As will be seen most clearly in FIG. 1, tube It is provided at its proximal end withaplurality of integral fun- As illustrated most clearly nel portions 48, 50 and 52. in FIG. 4, the funnel portions 48,50 and 52 communicate with lumens 16, 12 and 18, respectively, it being obw'ous that any suitable inflation means 'may be applied to the portions 48 and 52 when it is desired to inflate the hallens 20' and 28 after introduction of thetube into the 7 patient. 7 W V In order to insure that the asymmetrical gastric balloon 20 is properly positioned within the stomach of the patient, graduating indici'a 54 are provided on the'tube 10,
'it'being understood that these markings will be in a specific position as the tube is inserted into the patient if the balloon is properly positioned. At the same time, of course, the indicia will serve to indicate the degree of penetration-of the tube into the patient.
our invention additionally contemplates the use of a a novel and: improved nasal end 56, preferably constructed ofi a non-toxic, highly absorbent, non-irritatingplastic sponge foam. The nasal cuff 56 is illustrated as being of substantially square configuration although it will be understood that this is not essential. The end is provided i with a bore 58 extending therethrough and a communicating slot 60 which enables the cuff 56 to be slidably mounted onto the proximal end of tube 10 and then slid into' snug engagement with the 'patients nose in a manner thought to be obvious and clearly illustrated inFIG. 1. Thus, the nasal cuff 56 not only absorbs a large amount of irritating and annoying nasal secretions, as well as reducing trauma to the nostril, but it also provides some traction and anchors any in-dwelling tube. Even if traction is not applied, the nasal cuff will obviously aid in position maintenance of the tube 10.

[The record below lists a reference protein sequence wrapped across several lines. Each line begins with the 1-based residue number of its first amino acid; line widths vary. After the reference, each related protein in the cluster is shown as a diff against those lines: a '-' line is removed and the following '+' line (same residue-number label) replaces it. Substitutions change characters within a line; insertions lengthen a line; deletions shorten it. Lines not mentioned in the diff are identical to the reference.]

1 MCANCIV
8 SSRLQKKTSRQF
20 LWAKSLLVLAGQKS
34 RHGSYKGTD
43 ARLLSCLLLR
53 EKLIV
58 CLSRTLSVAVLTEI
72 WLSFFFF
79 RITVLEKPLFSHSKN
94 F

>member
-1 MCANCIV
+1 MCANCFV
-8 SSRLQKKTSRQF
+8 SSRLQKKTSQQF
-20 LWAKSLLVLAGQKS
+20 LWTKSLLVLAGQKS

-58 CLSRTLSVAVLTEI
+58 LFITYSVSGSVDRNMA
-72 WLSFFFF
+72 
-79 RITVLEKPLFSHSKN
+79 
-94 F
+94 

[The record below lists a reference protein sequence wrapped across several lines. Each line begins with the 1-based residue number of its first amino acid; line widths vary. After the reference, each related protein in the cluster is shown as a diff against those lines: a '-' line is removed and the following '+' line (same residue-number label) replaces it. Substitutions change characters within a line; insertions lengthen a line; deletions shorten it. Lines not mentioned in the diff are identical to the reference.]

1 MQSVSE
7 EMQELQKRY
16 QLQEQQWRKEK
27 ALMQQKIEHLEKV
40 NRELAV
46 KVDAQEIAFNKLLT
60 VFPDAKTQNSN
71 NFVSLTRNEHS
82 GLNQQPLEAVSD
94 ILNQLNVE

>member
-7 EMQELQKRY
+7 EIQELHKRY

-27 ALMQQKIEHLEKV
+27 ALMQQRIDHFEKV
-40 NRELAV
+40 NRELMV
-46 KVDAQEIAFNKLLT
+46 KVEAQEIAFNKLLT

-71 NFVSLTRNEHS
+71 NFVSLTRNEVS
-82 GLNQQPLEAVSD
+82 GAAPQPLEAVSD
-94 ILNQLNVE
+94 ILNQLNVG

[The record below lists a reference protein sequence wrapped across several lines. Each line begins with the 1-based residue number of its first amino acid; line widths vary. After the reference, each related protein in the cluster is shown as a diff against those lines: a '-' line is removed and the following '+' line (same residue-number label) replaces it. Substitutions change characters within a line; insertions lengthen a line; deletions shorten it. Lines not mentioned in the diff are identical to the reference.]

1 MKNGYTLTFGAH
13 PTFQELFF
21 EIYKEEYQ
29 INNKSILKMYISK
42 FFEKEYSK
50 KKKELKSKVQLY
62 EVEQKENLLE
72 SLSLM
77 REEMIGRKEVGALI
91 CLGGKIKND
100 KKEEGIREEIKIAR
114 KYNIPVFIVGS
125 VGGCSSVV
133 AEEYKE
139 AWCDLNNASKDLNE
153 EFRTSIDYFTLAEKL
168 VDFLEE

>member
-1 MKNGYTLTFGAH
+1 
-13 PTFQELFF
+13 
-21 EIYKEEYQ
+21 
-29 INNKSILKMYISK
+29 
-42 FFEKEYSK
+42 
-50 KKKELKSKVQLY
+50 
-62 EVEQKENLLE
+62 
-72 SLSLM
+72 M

It will be seen that our invention achieves all of the he reinbefore enumerated objects by providing (1) as r 4 asymmetrical gastric balloon which, when infla'ted, conforms with the shape of the stomach and provides adequate hemostasis for gastric wall varices that may exist in the upper end of the stomach; (2) .a redesigned esoph- V ageal balloon which is tapered at its proximal end and reinforced at that area so to prevent upward'expansion of the balloon into the pharynx, thereby obviating the gag- 'ging reflex which so often resulted when the prior art nasogastric tube was used; (3) an esophageal balloon having a. relatively thin wall at' its side portions whereby when inflated it will immediately come in contact with the varices present in the lower end of the esophagus with ;a relatively low intra-balloon pressure which will still cause adequate hemostasis; (4) closely abutting gastric and esophageal balloons whereby the respective positions of said balloons are maintained more eifectively-hence i i fest to those skilled in the art that various modifications and rearrangements of the par-ts'may be made without departing from the spirit and scope of the underlying inventive concept and that the same is not limited to the particular forms herein shown and described except in so far as indicated by the scope of the appended claims.